The air traffic control tower at Francis S. Gabreski Airport was spared Friday as the FAA shut 149 others nationwide because of mandatory spending cuts known as sequestration, the Federal Aviation Administration said.

The FAA determined that the tower in Westhampton Beach would stay open because closure would have a "negative impact on the national interest," the agency said in its announcement.

The 106th Rescue Wing of the Air National Guard is based at Gabreski Airport with 11 aircraft. The unit was the first National Guard unit to respond to the World Trade Center on Sept. 11, 2001, said Anthony Ceglio, airport manager. More recently, members of the unit responded to superstorm Sandy.

The FAA had proposed closing Gabreski on April 7.

Suffolk County Executive Steve Bellone said Gabreski is not "just any airport," and called Gabreski "essential to military training and disaster relief efforts."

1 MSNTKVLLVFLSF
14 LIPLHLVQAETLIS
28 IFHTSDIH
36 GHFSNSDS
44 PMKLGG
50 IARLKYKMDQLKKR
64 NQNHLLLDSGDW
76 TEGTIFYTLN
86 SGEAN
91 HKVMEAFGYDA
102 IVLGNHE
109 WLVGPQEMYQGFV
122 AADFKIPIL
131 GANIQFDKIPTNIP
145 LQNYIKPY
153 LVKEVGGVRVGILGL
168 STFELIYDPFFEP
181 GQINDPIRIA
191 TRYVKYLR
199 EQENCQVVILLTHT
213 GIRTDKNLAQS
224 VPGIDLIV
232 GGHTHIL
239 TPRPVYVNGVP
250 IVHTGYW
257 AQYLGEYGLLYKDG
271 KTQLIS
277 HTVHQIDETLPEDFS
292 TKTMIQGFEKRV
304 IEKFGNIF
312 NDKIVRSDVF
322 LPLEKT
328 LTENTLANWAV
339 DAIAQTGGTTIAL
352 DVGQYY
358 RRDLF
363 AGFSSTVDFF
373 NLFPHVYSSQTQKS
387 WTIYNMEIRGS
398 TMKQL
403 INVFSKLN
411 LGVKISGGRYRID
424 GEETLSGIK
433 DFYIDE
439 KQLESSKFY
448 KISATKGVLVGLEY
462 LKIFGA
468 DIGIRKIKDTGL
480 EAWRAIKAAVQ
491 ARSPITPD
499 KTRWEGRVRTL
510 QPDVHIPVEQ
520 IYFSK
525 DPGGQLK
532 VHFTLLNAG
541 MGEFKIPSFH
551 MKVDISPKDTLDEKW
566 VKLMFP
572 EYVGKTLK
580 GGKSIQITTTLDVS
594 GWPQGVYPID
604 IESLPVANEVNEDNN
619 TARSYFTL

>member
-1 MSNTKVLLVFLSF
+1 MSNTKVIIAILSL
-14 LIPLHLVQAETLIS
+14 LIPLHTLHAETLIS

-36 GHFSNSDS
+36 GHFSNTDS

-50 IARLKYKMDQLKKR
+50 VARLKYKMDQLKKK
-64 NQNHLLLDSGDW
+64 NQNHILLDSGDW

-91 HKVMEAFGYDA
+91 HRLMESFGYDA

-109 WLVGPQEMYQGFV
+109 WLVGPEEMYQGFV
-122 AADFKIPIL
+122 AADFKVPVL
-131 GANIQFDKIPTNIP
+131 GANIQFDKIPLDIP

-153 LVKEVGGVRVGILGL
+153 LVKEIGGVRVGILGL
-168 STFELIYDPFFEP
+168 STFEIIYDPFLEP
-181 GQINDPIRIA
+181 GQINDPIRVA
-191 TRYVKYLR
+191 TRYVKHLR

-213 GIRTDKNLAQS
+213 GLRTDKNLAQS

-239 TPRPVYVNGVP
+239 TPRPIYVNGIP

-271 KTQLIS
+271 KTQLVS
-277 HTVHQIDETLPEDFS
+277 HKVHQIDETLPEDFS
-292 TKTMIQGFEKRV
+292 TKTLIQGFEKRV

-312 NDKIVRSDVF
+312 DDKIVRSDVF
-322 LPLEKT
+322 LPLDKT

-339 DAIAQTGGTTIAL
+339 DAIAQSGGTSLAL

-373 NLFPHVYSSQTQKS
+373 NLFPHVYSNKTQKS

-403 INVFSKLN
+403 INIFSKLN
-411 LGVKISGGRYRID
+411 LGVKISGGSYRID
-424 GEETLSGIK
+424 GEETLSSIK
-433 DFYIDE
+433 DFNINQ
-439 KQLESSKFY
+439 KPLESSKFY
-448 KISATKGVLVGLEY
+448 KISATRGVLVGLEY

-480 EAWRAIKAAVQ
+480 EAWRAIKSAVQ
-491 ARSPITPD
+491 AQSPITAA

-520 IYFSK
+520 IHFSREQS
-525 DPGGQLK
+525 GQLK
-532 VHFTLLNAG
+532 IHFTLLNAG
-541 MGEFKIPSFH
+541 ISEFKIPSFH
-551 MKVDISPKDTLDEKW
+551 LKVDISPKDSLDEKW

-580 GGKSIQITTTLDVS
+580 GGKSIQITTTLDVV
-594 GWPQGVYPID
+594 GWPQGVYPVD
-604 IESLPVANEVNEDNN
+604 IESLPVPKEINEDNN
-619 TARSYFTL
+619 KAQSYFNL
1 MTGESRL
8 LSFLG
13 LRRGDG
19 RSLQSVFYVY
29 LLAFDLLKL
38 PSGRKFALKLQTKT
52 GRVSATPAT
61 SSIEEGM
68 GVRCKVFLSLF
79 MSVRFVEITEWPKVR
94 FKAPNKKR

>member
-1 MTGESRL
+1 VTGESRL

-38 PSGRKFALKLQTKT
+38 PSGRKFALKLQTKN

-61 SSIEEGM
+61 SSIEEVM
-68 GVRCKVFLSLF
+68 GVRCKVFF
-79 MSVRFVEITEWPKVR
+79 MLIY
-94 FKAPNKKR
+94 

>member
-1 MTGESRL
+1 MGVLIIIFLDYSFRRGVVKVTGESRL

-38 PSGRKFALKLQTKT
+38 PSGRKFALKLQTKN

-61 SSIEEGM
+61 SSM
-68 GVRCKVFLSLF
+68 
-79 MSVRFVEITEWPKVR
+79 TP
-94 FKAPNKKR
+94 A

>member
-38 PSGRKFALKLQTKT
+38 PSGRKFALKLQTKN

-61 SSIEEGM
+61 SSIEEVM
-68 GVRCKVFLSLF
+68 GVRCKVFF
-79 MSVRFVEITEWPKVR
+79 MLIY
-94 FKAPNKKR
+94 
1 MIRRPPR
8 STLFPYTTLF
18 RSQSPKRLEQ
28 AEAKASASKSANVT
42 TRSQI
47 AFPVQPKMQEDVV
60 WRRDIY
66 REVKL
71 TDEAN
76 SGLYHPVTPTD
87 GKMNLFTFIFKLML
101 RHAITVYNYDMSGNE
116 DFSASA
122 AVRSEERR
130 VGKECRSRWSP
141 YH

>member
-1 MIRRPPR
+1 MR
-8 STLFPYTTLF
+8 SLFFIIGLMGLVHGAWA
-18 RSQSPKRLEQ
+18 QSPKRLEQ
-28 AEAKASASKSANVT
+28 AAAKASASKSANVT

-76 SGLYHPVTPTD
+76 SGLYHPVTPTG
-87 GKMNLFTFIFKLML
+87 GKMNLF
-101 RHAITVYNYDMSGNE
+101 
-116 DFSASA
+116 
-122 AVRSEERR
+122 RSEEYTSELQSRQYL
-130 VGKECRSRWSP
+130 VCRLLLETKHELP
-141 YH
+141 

"Furthermore, as a gateway to the East End, the airport is crucial to sustaining the local economy," Bellone said in a statement.

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National-interest consideration included threats to U.S. security as determined by the FAA in consultation with the military and Department of Homeland Security, the FAA said.

Gabreski is one of 24 federal contract towers that had been on a proposed closure list because of sequestration cuts of $637 million. Another 16 contract towers that had been targeted for closure will also remain open because congressional statute sets aside money for these towers, the FAA said.

"We heard from communities across the country about the importance of their towers and these were very tough decisions," said Secretary of Transportation Ray LaHood.

"Unfortunately we are faced with a series of difficult choices that we have to make to reach the required cuts under sequestration."

Gabreski Airport averages one flight operation every three minutes in summer. Contract employees paid by the FAA staff its air traffic control tower. Gabreski's tower could have been closed under mandatory federal spending cuts, according to the FAA.

There are 189 such air traffic control towers operated by contract employees nationwide. A total of 149 such air traffic control towers will be closed under sequestration, the FAA said.